WHA: Edmonton, which had won six straight at the beginning of the week, now has lost four in a row. Its worst defeat came at the hands of New England, which beat the Oilers 7-0 behind Mark Howe's two goals and a hat trick by Mike Antonovitch, who had six goals in four games. Quebec's Real Cloutier scored five goals in three Nordique victories to increase his league-high total to 27 and lead Quebec into first place. The Nordiques replaced Cincinnati, which is tied with New England for second.

MARATHON—DON KARDONG of Spokane, Wash. won the Honolulu Marathon in 2:17:4, one minute ahead of Benji Durden of Atlanta. PATTY LYONS of Quincy, Mass., with a time of 2:43:8, was the first woman to finish.

SOCCER—SAN FRANCISCO beat Indiana 2-0 to win the NCAA title in Tampa (page 18).

TENNIS—The U.S. defeated Britain 4-1 in Rancho Mirage, Calif. to win the Davis Cup for the first time since 1972 (page 14).

Ilie Nastase defeated Vitas Gerulaitis 6-7, 6-3, 2-6, 6-1, 6-4 to win the $100,000 Frankfurt Cup tournament in Germany.

Tim Gullikson beat defending champion Harold Solomon 2-6, 7-6, 7-6, 6-7, 6-4 to win the $175,720 South African Open in Johannesburg.

VOLLEYBALL—UTAH STATE beat UCLA 15-2, 15-12, 12-15, 15-12 to win the AIAW National Large College Championship in Tuscaloosa, Ala.

MILEPOSTS—FIRED: By the Buffalo Sabres, who were 8-10-6 and in third place in the Adams Division, GEORGE (Punch) IMLACH, 60, the general manager since Buffalo entered the NHL in 1970, and MARCEL PRONOVOST, 48, coach since the start of the 1977-78 season.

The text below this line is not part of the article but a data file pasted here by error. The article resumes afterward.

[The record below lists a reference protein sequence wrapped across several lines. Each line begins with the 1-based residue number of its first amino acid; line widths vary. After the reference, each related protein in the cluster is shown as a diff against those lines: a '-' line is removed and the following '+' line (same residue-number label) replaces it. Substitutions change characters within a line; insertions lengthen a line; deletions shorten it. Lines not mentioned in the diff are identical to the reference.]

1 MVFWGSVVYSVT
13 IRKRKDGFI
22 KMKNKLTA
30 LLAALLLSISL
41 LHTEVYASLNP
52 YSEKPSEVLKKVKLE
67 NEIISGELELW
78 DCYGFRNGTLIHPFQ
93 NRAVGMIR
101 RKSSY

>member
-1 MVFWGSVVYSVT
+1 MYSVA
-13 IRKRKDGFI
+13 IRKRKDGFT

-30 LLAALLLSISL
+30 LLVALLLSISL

FIRED: by the Oakland A's, Manager JACK McKEON, 43, who, after taking over for Bobby Winkles on May 23, led the A's to a 45-78 record and a sixth-place finish in the American League West. McKeon managed Kansas City in 1973-75 and the A's for the first two months of the 1977 season, when he was replaced by Winkles.

FIRED: By the U.S. Military Academy, football Coach HOMER SMITH, 47, who had a five-year record of 21-33-1 and lost four of five games against Navy.

HIRED: By Iowa, to replace fired football Coach Bob Commings, HAYDEN FRY, 49, who had a six-year record of 31-22-3 at North Texas State.

HIRED: By Florida, to replace fired football Coach Doug Dickey, CHARLEY PELL, 37, who had a two-year record of 18-4-1 at Clemson and this season guided the Tigers to their first ACC title since 1967. DANNY FORD, 30, Pell's top assistant, will succeed him at Clemson.

NAMED: Winners of horse racing's Eclipse Awards: Best 2-Year-Old Colt or Gelding, SPECTACULAR BID; Best 2-Year-Old Filly, IT'S IN THE AIR and CANDY ECLAIR; Best 3-Year-Old Colt or Gelding and Horse of the Year, AFFIRMED; Best 3-Year-Old Filly, TEMPEST QUEEN; Best Jockey, DARREL McHARGUE; Best Trainer, LAZ BARRERA.

SIGNED: By the Philadelphia Phillies, free agent PETE ROSE, 37, to a four-year contract for an estimated $3.2 million, which makes him the highest-paid player in baseball history. A three-time batting champion, Rose had a .310 average during his 16 seasons with Cincinnati. Last year he became the 13th player to get 3,000 hits and set a modern National League record by hitting in 44 consecutive games.

TRADED: By the Red Sox, Pitcher BILL LEE, 31, who was 10-10 last season, for Expo Utility Infielder STAN PAPI, 27, who hit .230 in 67 games; by the Mets, Pitcher JERRY KOOSMAN, 34, who was 3-15, to the Twins for minor league Pitcher GREG FIELD, 21, and a player to be named; by the Indians, Third Baseman BUDDY BELL, 27, who hit .282, for Texas Infielder TOBY HARRAH, 30, who batted .229; by Seattle, Shortstop CRAIG REYNOLDS, 27, who hit .292, for Astro Pitcher FLOYD BANNISTER, 23, who was 3-9.